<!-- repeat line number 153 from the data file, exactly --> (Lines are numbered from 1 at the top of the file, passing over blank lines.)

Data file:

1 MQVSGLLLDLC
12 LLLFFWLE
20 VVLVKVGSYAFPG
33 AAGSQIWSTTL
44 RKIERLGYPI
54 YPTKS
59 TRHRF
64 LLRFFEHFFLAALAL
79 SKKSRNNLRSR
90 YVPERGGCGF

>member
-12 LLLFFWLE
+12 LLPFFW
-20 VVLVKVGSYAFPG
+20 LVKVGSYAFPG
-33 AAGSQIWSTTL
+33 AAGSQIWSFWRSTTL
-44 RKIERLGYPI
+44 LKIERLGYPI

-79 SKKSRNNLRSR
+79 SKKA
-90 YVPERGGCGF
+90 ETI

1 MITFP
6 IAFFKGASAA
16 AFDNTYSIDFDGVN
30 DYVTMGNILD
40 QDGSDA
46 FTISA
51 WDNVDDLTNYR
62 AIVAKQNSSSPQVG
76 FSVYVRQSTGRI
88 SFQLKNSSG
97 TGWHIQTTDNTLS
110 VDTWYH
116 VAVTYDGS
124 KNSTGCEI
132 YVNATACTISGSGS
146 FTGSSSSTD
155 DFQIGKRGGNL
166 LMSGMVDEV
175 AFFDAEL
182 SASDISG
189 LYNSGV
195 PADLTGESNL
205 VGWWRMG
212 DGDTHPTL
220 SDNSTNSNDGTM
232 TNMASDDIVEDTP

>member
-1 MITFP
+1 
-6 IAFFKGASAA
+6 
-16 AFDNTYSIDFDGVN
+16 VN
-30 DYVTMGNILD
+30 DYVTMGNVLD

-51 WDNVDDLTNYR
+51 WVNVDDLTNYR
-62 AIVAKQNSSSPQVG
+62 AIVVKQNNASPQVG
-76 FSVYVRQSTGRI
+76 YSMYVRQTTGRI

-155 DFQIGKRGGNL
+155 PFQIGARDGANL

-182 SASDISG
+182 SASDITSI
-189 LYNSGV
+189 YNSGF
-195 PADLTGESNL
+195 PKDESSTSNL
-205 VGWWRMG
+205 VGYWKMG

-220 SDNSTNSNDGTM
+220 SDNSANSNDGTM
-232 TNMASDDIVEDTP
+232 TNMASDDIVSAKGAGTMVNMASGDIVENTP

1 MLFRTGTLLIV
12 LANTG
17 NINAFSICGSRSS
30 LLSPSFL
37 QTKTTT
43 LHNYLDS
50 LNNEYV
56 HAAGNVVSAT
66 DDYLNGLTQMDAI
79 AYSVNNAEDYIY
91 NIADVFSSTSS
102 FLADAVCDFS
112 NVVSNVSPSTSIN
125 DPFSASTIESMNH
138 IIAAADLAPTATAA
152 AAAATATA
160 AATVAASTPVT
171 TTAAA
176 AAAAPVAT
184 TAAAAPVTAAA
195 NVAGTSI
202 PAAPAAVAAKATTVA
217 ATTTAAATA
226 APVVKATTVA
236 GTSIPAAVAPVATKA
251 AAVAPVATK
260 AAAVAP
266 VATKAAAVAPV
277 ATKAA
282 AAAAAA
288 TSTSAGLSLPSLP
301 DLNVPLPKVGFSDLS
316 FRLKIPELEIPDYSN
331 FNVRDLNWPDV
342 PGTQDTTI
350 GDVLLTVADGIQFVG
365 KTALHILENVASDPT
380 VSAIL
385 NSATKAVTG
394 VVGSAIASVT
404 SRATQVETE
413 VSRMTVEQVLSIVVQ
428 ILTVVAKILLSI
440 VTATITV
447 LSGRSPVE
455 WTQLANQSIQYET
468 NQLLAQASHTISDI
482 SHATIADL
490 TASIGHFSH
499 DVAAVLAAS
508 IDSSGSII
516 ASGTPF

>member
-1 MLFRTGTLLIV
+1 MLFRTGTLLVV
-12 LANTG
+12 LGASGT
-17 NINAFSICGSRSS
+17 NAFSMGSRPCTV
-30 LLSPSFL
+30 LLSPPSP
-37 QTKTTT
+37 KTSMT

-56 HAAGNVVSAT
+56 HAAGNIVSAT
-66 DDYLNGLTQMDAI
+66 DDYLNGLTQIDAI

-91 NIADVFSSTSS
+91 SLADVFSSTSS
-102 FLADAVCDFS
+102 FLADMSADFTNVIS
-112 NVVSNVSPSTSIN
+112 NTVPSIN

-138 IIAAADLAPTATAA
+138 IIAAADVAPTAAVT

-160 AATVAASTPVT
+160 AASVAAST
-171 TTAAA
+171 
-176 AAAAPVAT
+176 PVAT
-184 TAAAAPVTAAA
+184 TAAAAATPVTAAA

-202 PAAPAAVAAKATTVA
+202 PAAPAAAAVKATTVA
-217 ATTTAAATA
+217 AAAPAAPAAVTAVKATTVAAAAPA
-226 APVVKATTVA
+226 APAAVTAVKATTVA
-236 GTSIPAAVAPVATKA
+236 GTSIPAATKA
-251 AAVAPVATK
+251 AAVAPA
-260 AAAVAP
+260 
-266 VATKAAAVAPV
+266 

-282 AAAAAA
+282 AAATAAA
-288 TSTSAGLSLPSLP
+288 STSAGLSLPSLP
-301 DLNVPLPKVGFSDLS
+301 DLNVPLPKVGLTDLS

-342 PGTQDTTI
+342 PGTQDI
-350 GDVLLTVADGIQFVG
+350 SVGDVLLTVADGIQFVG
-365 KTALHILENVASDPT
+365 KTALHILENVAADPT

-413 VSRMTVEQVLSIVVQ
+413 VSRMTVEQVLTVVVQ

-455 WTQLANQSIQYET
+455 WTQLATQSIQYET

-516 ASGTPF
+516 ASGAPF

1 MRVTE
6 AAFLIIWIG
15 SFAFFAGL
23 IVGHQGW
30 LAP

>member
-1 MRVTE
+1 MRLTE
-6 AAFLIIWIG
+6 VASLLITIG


+138 IIAAADVAPTAAVT